Contrary to popular belief, there’s a big difference between home and at-home (direct-to-customer) DNA tests. Home DNA tests are testing solutions you can buy at your local pharmacy and do the testing in its entirety in the privacy of your home, which includes generating the final results. At-home DNA tests, on the other hand, are testing solutions where only your sample collection is performed at home while the sequencing process is done in a professional lab. Needless to say, we will be covering the latter iteration.
We’ve already dispelled one of the most common myths surrounding direct-to-customer DNA testing. Yes, they are also done in a highly specialized laboratory, so the only difference between at-home DNA tests and tests performed in a hospital is in the sample collection procedure.
With that cleared, we can start talking about the overall accuracy of at-home DNA tests and their potential for errors.
At-Home DNA Tests – Error Margins
At-home DNA testing is performed by highly qualified scientists in CLIA-certified labs, the testing solutions offered by renowned companies are FDA-approved, and every procedure prescribed by the state and relevant institutions is followed to the letter. Therefore, these tests and procedures follow the same rules and offer the same quality as tests performed in hospitals, clinics, etc. This means that the accuracy and error margins of the tests basically depend on the current reach and development of genetic science. In other words, we are interested in discovering whether the DNA testing solutions we currently have at our disposal are infallible or still have some potential for errors.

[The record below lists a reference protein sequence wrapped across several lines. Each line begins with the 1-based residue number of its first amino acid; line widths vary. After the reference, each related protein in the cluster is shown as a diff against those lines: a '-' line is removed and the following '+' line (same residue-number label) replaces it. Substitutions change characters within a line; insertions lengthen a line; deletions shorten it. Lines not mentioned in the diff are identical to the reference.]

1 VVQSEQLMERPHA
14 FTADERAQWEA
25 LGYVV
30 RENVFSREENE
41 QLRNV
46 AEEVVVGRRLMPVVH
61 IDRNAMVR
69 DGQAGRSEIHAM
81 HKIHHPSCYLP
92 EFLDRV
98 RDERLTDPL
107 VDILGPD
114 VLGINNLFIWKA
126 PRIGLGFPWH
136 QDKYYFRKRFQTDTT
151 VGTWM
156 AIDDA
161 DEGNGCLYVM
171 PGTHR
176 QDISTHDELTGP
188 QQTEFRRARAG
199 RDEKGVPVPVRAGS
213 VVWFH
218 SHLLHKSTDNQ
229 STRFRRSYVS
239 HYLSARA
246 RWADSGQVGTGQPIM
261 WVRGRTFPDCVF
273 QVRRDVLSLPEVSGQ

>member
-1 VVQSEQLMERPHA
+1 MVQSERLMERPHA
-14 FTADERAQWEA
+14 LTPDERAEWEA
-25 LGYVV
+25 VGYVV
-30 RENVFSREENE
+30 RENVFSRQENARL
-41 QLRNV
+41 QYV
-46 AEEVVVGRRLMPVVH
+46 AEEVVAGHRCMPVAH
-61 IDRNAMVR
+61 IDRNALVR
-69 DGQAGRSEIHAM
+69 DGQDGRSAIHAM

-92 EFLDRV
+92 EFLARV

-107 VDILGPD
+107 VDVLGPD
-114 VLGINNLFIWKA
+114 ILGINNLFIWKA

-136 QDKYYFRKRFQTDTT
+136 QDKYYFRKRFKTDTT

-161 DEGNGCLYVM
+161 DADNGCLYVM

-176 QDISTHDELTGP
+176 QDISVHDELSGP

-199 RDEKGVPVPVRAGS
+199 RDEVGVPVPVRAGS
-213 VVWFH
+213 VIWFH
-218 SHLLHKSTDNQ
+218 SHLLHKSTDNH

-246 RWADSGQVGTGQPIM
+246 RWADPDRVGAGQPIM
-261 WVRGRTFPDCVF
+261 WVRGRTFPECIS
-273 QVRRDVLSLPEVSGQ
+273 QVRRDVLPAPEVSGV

Different DNA testing solutions offer different numbers and success rates. For example, with relationship DNA testing (paternity, maternity, siblings…), the inclusion accuracy factor is 99.99% with respected companies. So, if the test confirms the existence of a specific biological relationship between the subjects, this result is 99.99% accurate. Exclusion or negative results are always 100% accurate.
When it comes to ancestry DNA testing, renowned companies usually check more than 500,000 genetic markers in your genome and compare the results with hundreds of thousands of unique genetic signatures in their databases. Keep in mind that the only difference in the DNA of all people in the world lies in their specific genetic mutations or SNPs (single nucleotide polymorphisms). If enough of these mutations match between two genetic signatures, we have a very high probability of a genetic relationship and common ancestry. The accuracy of ancestry DNA tests starts at 97%.
Health-related DNA tests simply check your genome for mutations connected to predispositions for certain genetic illnesses. There’s basically no room for errors there. Either the mutation of the specific gene is there or it’s not.
So, can (at-home) DNA tests be wrong?
Essentially, yes. But the possibility of error is so small, it’s borderline irrelevant. The more important point is that there is no disparity in the overall quality of DNA tests performed in hospitals or ordered online from reputable companies. Bottom line, at-home DNA tests are extremely accurate and you don’t have to worry about the validity of your final report as long as you opt for one of the many proven and reputable companies currently on the market.